How To: Stop “No” From Being a 4-Letter Word

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Not too long ago, a colleague jokingly compared me to a consigliere. (Think Marlon Brando in “The Godfather”).

He said he didn’t know how I got any work done, as people wander in and out of my office to speak to me about such things as a project, a potential sales client or general advice. The reality is that there are some days that I don’t get to check off a single thing on my personal To-Do List. Luckily, those days have become fewer and fewer in the past 18 months.

So how did I go from rarely completing my personal work to usually getting it done?

I started using the word No.

Despite its shortness, no really is a powerful word.

Parents learned its power eons ago. Politicians tactfully use its derivative Nay to make their points during votes. Even Marlon Brando’s iconic character Vito Corleone understood its power and symbolically used it to encourage a movie producer to give his godson a role in a movie. (Remember the stallion’s head in the bed? That was a less than subtle way to say No.)

Unfortunately for me, it has not always been easy to tell others no. I felt using the word was the equivalent of cursing at people, telling them they were not worth my time. Amanda Neville wrote that she feared letting others down, but realized that by saying yes all the time that she was doing harm to them and her business. She is right.

The reality is that everyone needs to use No from time to time: to make a point, to stay true to their ethics or to simply get some work done that is critical to corporate well-being.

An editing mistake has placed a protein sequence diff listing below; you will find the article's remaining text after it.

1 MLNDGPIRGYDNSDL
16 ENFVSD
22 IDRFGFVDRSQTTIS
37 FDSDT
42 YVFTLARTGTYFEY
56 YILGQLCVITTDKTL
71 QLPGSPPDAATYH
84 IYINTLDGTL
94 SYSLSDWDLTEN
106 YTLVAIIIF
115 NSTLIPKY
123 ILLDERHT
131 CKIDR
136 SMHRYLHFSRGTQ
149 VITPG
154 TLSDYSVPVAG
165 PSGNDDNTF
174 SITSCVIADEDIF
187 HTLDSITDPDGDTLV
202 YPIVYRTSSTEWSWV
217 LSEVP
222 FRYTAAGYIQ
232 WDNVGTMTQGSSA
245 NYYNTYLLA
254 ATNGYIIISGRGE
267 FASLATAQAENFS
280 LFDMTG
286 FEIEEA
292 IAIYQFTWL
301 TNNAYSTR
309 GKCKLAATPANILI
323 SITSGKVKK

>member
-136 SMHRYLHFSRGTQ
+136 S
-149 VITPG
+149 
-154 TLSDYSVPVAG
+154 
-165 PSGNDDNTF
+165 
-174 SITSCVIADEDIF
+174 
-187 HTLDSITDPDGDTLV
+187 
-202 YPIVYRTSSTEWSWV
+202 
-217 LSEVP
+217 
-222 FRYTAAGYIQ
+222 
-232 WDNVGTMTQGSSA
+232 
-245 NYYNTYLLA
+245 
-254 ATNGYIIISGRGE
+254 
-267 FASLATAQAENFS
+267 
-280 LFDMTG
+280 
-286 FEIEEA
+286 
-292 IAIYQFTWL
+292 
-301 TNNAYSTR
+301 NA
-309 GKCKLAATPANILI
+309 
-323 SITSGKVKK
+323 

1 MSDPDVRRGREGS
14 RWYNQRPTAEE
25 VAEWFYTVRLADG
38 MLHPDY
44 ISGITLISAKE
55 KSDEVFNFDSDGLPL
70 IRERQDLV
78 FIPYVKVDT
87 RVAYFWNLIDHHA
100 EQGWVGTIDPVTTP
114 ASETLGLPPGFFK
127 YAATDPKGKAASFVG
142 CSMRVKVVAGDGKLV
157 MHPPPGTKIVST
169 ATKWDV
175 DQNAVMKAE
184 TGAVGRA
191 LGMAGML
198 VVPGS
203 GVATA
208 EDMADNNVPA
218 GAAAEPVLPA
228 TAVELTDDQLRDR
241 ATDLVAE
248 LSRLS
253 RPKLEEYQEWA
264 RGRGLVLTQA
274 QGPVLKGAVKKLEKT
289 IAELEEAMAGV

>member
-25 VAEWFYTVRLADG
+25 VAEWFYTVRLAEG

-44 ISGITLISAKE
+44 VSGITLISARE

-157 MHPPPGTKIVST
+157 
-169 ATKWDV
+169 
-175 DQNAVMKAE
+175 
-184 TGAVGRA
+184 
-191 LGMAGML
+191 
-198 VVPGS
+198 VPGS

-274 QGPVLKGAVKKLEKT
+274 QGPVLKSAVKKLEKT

Here is what I have learned from saying No to others during the last year.

1. People figure out a way to get their work done: It feels good to have people asking your opinion or seeking you out to strategize or plan what to do for a marketing program or a client deliverable. That said, if you have 10 or mos such meetings in a day for 15 minutes or more, you already have lost 2 1/2 hours of productive time for your own projects.

Work with people and give them direction, but don’t enable them to come and ask about mundane tasks or things that they can handle. Let them figure it out, make mistakes, accomplish important tasks, etc. and they will grow as colleagues and ultimately will be more valuable to you and your teams.

2. People value my time more: Now, when someone comes to my office, I expect that there is something important that needs my attention. I value employees who can get their work done and proactively find solutions.

By telling people that I don’t have time to meet every time they drop by, I believe they have a better appreciation for the work that I MUST get done on a given day.

3. People discuss solutions and don’t harp on perceived problems: Sometimes ideas that people have about how to serve a client or market ideas will not work. A simple no can stop what was planned, get people to rethink their approach and oftentimes a better solution is devised.

4. My work gets done: I failed to realize that all those times I dropped what I was doing to help others was not always best for the company. I didn’t put a value on my time so why should others? Then I read this article from the Time Management Ninja. It puts some things in perspective. By saying no, I began to focus on my To-Do lists and to complete projects critical to the company’s strategic mission.

5. I am not Vito Corleone and will not ask everyone for a favor at some time: Saying no empowers you not to feel like you owe others and conversely that they don’t owe you either.

To me, this sets up a greater atmosphere of accountability and reliability among colleagues, as opposed to a system of favors and keeping track of who owes whom. That is not a To Do List that I intend to keep.

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